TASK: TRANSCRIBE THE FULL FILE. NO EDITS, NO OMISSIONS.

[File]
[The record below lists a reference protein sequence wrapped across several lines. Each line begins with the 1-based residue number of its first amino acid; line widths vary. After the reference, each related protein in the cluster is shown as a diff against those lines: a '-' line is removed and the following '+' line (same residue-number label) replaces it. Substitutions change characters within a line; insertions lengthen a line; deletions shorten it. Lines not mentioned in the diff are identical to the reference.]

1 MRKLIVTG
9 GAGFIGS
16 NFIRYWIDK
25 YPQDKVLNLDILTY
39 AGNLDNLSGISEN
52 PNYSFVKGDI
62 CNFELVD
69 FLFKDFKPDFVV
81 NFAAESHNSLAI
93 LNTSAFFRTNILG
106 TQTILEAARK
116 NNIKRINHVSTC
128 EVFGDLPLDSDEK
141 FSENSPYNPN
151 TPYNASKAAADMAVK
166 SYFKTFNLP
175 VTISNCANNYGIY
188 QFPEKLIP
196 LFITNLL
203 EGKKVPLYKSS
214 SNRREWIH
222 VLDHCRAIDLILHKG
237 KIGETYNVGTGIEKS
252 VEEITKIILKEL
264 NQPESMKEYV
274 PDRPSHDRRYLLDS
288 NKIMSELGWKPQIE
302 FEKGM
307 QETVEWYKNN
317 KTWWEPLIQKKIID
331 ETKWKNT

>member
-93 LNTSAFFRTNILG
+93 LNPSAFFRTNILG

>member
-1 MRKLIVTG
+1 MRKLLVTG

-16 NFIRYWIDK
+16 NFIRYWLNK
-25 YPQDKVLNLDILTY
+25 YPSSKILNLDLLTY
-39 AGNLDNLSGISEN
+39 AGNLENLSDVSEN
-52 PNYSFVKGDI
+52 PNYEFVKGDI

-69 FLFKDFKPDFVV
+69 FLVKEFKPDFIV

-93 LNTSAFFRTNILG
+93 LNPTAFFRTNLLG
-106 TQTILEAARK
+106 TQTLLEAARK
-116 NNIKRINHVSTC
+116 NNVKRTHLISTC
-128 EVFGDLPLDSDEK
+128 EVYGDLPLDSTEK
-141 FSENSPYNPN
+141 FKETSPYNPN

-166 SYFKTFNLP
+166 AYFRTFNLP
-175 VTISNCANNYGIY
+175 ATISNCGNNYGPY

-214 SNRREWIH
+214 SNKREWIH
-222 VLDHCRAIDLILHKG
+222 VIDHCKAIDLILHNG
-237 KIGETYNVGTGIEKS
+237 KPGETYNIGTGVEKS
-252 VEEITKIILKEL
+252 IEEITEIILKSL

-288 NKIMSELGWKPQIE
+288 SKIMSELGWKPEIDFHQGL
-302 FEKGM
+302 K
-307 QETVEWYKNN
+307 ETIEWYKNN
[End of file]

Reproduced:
[The record below lists a reference protein sequence wrapped across several lines. Each line begins with the 1-based residue number of its first amino acid; line widths vary. After the reference, each related protein in the cluster is shown as a diff against those lines: a '-' line is removed and the following '+' line (same residue-number label) replaces it. Substitutions change characters within a line; insertions lengthen a line; deletions shorten it. Lines not mentioned in the diff are identical to the reference.]

1 MRKLIVTG
9 GAGFIGS
16 NFIRYWIDK
25 YPQDKVLNLDILTY
39 AGNLDNLSGISEN
52 PNYSFVKGDI
62 CNFELVD
69 FLFKDFKPDFVV
81 NFAAESHNSLAI
93 LNTSAFFRTNILG
106 TQTILEAARK
116 NNIKRINHVSTC
128 EVFGDLPLDSDEK
141 FSENSPYNPN
151 TPYNASKAAADMAVK
166 SYFKTFNLP
175 VTISNCANNYGIY
188 QFPEKLIP
196 LFITNLL
203 EGKKVPLYKSS
214 SNRREWIH
222 VLDHCRAIDLILHKG
237 KIGETYNVGTGIEKS
252 VEEITKIILKEL
264 NQPESMKEYV
274 PDRPSHDRRYLLDS
288 NKIMSELGWKPQIE
302 FEKGM
307 QETVEWYKNN
317 KTWWEPLIQKKIID
331 ETKWKNT

>member
-93 LNTSAFFRTNILG
+93 LNPSAFFRTNILG

>member
-1 MRKLIVTG
+1 MRKLLVTG

-16 NFIRYWIDK
+16 NFIRYWLNK
-25 YPQDKVLNLDILTY
+25 YPSSKILNLDLLTY
-39 AGNLDNLSGISEN
+39 AGNLENLSDVSEN
-52 PNYSFVKGDI
+52 PNYEFVKGDI

-69 FLFKDFKPDFVV
+69 FLVKEFKPDFIV

-93 LNTSAFFRTNILG
+93 LNPTAFFRTNLLG
-106 TQTILEAARK
+106 TQTLLEAARK
-116 NNIKRINHVSTC
+116 NNVKRTHLISTC
-128 EVFGDLPLDSDEK
+128 EVYGDLPLDSTEK
-141 FSENSPYNPN
+141 FKETSPYNPN

-166 SYFKTFNLP
+166 AYFRTFNLP
-175 VTISNCANNYGIY
+175 ATISNCGNNYGPY

-214 SNRREWIH
+214 SNKREWIH
-222 VLDHCRAIDLILHKG
+222 VIDHCKAIDLILHNG
-237 KIGETYNVGTGIEKS
+237 KPGETYNIGTGVEKS
-252 VEEITKIILKEL
+252 IEEITEIILKSL

-288 NKIMSELGWKPQIE
+288 SKIMSELGWKPEIDFHQGL
-302 FEKGM
+302 K
-307 QETVEWYKNN
+307 ETIEWYKNN